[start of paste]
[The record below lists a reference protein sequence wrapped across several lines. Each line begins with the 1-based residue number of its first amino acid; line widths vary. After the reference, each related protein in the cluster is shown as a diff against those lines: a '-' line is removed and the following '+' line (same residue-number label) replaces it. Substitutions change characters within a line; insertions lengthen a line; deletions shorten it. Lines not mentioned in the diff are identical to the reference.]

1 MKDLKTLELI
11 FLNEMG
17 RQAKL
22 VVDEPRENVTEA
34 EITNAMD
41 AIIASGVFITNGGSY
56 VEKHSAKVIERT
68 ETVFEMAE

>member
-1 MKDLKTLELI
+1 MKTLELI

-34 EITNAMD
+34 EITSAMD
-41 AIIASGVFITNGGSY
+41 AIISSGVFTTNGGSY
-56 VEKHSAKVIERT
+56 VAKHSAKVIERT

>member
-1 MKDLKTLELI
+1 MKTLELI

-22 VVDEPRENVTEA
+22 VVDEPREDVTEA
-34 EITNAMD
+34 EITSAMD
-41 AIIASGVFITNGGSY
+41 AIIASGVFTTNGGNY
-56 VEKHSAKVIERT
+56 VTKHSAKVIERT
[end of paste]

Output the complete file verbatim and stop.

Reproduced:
[The record below lists a reference protein sequence wrapped across several lines. Each line begins with the 1-based residue number of its first amino acid; line widths vary. After the reference, each related protein in the cluster is shown as a diff against those lines: a '-' line is removed and the following '+' line (same residue-number label) replaces it. Substitutions change characters within a line; insertions lengthen a line; deletions shorten it. Lines not mentioned in the diff are identical to the reference.]

1 MKDLKTLELI
11 FLNEMG
17 RQAKL
22 VVDEPRENVTEA
34 EITNAMD
41 AIIASGVFITNGGSY
56 VEKHSAKVIERT
68 ETVFEMAE

>member
-1 MKDLKTLELI
+1 MKTLELI

-34 EITNAMD
+34 EITSAMD
-41 AIIASGVFITNGGSY
+41 AIISSGVFTTNGGSY
-56 VEKHSAKVIERT
+56 VAKHSAKVIERT

>member
-1 MKDLKTLELI
+1 MKTLELI

-22 VVDEPRENVTEA
+22 VVDEPREDVTEA
-34 EITNAMD
+34 EITSAMD
-41 AIIASGVFITNGGSY
+41 AIIASGVFTTNGGNY
-56 VEKHSAKVIERT
+56 VTKHSAKVIERT